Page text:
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Support ND team unconditionally

Letter to the Editor | Wednesday, November 5, 2003

I never thought I would see the day that a Notre Dame student would criticize his peers for having too much school spirit. However, Quinn Eide’s Nov. 3 letter has proven me wrong. In his letter, Eide criticized the student body for cheering extra loudly when the football team raised their helmets after an ugly loss to Florida State. He seems to think that our support of the team in some way defiled Notre Dame’s tradition of winning, which he proclaims to be “one of Notre Dame’s greatest football traditions.” What I don’t think he understands, though, is that while winning is a Notre Dame tradition, it is certainly nowhere near to being the most important.

Whatever happened to sportsmanship, pride and cheering for the Irish even when the “the team is down and the breaks are beating the boys?” What makes our University so amazing is that we are not one-dimensional. Our school is not only about football and winning national championships. At Notre Dame, we are taught to strive for excellence in the classroom and on the athletic field, despite the obstacles that may be in our path. I do not recall reading in du Lac that coming to Notre Dame entitles one to instant success and guaranteed victory. Rather, Notre Dame is a place where we are taught how to work toward goals with the determination of the “Fighting Irish.” The achievement is in the journey – whether or not we ever reach the pinnacle of success is irrelevant.

That being said, I find Eide’s suggestion that the student body tone down the cheers for our players as ludicrous and in complete contradiction to everything that Notre Dame stands for. Those players work hard every day to achieve the victories that Eide seems to think are his right. They play through injury and foul weather, they sweat and bleed and struggle and fight and try their hardest day after day, week after week, and even when all of that work doesn’t bring them a victory, they still find it within themselves to thank their fellow students for supporting them.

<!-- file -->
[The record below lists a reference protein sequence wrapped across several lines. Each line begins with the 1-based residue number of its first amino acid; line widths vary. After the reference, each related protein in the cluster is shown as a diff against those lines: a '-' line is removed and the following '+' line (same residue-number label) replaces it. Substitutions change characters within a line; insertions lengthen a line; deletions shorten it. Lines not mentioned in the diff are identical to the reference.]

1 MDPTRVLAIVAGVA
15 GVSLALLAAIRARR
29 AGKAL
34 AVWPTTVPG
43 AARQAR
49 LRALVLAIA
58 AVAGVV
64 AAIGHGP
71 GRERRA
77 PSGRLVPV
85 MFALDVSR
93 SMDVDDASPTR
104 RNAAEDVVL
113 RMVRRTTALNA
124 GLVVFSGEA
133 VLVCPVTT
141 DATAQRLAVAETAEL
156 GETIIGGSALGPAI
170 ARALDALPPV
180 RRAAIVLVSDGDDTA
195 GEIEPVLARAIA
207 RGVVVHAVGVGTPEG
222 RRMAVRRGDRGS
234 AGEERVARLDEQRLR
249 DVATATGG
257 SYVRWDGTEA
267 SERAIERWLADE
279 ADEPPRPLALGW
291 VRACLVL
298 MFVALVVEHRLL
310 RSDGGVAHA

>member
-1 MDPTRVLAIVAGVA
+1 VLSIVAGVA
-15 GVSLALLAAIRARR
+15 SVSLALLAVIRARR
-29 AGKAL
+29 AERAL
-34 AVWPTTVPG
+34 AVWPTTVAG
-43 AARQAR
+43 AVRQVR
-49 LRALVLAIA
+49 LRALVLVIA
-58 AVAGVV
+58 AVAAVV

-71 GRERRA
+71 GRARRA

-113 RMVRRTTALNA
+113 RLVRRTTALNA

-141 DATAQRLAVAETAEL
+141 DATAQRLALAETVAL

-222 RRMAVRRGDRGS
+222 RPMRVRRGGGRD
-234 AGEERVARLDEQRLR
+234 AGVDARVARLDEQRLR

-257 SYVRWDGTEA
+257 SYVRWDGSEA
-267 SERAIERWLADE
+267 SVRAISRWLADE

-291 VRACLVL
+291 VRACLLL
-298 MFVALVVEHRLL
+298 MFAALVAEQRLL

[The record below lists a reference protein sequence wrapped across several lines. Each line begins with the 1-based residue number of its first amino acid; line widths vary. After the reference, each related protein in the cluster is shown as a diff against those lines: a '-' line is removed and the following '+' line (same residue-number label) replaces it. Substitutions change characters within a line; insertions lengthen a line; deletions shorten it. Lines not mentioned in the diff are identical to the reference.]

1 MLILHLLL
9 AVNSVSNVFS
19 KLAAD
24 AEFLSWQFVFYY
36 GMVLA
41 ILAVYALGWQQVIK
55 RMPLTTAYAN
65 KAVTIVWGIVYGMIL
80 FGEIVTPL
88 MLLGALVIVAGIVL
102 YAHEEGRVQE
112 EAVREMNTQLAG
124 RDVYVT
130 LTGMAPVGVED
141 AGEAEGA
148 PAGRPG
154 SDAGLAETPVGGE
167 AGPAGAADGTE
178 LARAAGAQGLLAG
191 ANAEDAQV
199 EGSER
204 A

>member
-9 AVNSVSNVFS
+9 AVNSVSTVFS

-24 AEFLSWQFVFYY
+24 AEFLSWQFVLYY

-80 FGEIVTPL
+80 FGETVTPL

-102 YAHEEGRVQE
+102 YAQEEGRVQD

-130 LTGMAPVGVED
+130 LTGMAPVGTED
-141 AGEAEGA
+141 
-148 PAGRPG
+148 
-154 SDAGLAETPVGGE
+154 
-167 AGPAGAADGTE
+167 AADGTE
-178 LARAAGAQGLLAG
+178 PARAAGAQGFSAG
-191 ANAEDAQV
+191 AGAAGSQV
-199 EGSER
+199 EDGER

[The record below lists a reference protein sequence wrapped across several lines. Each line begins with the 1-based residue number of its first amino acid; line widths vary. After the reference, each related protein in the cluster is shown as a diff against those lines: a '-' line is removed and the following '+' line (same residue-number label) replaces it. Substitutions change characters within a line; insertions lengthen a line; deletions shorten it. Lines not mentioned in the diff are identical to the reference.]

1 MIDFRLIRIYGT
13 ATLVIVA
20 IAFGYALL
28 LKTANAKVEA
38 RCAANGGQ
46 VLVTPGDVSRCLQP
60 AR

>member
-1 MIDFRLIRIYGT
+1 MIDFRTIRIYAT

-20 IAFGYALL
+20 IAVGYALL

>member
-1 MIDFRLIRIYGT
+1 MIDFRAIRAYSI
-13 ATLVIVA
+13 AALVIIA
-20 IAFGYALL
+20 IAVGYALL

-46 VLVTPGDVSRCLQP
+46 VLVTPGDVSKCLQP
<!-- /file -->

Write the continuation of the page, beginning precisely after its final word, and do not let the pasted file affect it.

These are our classmates, our peers and our friends – the very idea that we withhold our support to “let them know that we are not satisfied” is ridiculous. Their job is not to “satisfy” us. They represent our school by playing football every Saturday afternoon against the best teams in the country, and their only job as an athlete is to do their best with the fight and determination of the Irish.

Sure, Florida State fans would have left the game midway through the third quarter, but this is not Florida State. I for one came to Notre Dame to embrace the school spirit and undying support that is the greatest Notre Dame tradition, not to demand a top-10 football team and be a fair-weather fan.

In conclusion, I would like to address the question which Eide posed to the student body at the beginning of his article: “Do we enjoy going to the games simply to cheer, do the jig, eat a hot dog and have fun?” The answer is simple: Yes. We go to cheer, to see the band and to see the gold helmets shine in the autumn sun. We go to watch a good game of football played by the most storied team in the history of the college game. But in the end, if a good game is not to be seen, we have fun anyway, because in the end, that is what it is all about.

Kathleen TallmadgejuniorBreen-Phillips HallNov. 3